Gas plays a vital role in Europe’s energy mix. It is one of the cleanest, safest and most reliable sources of energy. It offers answers to meeting Europe’s ambitious climate targets in a secure and sustainable way. Gas is also the fuel of choice for energy efficiency and comfort; over 200 million European citizens opt for gas to warm their homes, while gas also provides electricity and increasingly is fuelling cars.
Achieving decarbonisation and an affordable energy transition by deploying renewable energy sources is an important solution to reaching the EU’s ambitious 2030 targets. Natural gas can also make a significant contribution to reducing CO2 emissions, including by complementing the expansion of renewable energies.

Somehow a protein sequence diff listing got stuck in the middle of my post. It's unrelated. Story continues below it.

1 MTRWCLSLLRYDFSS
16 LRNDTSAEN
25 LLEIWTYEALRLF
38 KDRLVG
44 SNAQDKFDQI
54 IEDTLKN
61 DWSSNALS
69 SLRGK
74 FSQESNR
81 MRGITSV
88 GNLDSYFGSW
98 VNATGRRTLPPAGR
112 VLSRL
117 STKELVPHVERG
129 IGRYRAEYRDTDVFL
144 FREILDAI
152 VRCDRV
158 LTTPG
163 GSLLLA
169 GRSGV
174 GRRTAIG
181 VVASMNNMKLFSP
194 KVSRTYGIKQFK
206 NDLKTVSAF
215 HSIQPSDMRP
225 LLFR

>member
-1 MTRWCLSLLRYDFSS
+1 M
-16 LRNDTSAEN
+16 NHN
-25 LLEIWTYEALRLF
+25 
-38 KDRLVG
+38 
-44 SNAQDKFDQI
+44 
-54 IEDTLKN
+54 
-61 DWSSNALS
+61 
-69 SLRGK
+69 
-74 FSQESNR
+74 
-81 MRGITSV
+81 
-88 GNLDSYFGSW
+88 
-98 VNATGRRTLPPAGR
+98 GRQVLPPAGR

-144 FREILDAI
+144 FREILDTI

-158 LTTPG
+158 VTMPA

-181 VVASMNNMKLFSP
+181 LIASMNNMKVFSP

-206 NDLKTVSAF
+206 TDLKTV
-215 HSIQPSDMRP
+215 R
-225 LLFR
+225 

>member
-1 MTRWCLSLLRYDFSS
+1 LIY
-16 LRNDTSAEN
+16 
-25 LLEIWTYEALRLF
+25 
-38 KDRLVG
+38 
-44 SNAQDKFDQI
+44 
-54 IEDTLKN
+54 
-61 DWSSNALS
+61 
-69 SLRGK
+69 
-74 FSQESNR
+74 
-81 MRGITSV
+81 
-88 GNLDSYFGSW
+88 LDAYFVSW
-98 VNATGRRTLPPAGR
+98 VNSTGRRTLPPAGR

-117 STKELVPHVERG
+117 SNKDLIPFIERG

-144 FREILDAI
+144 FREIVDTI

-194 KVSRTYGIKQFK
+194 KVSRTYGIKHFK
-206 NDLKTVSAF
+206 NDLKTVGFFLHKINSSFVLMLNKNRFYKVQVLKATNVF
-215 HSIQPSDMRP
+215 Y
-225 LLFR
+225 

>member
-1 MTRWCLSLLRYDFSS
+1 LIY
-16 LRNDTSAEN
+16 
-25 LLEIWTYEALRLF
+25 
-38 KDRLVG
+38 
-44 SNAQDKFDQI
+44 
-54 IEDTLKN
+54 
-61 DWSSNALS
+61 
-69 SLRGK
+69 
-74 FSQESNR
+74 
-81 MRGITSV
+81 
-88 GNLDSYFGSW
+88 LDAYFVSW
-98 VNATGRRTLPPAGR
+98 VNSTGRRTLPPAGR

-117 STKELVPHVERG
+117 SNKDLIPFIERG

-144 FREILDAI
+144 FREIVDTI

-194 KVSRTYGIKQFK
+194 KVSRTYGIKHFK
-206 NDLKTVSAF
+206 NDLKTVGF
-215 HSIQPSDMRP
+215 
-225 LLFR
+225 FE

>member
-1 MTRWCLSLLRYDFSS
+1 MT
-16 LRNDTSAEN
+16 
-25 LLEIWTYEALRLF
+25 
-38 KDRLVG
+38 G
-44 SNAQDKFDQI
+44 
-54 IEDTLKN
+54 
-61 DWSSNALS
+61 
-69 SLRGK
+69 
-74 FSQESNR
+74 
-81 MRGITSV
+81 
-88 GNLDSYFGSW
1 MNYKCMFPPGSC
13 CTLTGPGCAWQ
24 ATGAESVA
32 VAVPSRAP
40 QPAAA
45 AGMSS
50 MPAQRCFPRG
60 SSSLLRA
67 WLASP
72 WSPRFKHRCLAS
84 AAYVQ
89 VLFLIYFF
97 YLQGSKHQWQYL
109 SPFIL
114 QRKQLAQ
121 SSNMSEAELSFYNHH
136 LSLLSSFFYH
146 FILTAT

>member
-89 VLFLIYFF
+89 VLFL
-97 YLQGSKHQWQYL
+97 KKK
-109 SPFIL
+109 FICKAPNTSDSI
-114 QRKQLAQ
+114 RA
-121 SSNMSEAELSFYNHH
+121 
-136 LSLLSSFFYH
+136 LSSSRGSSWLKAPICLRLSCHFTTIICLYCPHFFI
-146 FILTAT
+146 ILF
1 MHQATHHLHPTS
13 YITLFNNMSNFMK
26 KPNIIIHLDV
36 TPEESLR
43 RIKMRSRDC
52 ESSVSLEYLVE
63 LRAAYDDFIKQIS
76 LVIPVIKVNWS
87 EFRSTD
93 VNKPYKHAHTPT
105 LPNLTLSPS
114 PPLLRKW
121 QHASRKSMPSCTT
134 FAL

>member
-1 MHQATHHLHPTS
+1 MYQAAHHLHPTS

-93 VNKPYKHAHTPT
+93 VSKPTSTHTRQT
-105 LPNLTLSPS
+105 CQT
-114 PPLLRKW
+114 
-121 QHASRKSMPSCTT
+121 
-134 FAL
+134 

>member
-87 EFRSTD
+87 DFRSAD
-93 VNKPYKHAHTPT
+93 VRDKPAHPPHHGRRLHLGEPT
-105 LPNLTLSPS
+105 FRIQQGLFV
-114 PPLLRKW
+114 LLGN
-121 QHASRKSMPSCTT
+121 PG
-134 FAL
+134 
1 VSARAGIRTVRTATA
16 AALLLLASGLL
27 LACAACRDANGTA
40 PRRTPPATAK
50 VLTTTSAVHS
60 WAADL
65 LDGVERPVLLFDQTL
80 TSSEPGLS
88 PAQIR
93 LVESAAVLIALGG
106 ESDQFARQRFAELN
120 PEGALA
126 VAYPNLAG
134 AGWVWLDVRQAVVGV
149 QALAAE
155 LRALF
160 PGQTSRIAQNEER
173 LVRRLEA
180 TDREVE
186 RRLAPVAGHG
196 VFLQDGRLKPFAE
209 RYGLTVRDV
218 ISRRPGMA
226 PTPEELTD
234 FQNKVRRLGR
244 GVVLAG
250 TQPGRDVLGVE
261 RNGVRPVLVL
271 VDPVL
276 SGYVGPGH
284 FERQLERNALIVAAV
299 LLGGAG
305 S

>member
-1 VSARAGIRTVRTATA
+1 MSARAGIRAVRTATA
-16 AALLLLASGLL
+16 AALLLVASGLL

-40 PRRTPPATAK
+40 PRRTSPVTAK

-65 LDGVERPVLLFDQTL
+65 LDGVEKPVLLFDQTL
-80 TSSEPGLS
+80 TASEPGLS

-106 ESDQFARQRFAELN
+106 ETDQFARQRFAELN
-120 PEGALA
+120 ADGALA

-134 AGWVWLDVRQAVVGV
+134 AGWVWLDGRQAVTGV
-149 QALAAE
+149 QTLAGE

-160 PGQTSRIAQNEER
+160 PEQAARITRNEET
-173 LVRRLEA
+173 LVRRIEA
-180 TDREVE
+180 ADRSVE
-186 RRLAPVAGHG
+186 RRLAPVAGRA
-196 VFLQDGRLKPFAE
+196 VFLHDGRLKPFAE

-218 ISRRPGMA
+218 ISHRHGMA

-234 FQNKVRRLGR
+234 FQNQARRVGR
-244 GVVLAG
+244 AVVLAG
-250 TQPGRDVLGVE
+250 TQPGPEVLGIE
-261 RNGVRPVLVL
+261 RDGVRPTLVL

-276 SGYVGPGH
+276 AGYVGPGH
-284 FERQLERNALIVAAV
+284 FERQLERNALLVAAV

Gas is mainly composed of methane (CH4) with other constituents in very limited quantities (mainly carbon dioxide [CO2], alkanes, etc.). Natural gas can have many origins – some mineral, some fossil and some biogenic (bacteria).
Gas is one of the cleanest traditional sources of energy: when burnt, it emits up to 50% less CO2 than other fossil fuels and has lower emissions of nitrogen oxide (NOx), sulphur oxide (SOx) and particles.
It can also be renewable, produced from various feedstocks, agricultural residues, municipal waste or sewage, in the forms of biomethane, hydrogen or synthetic gas. Renewable gas can also be produced from excess electricity generated by variable renewable sources (such as solar and wind).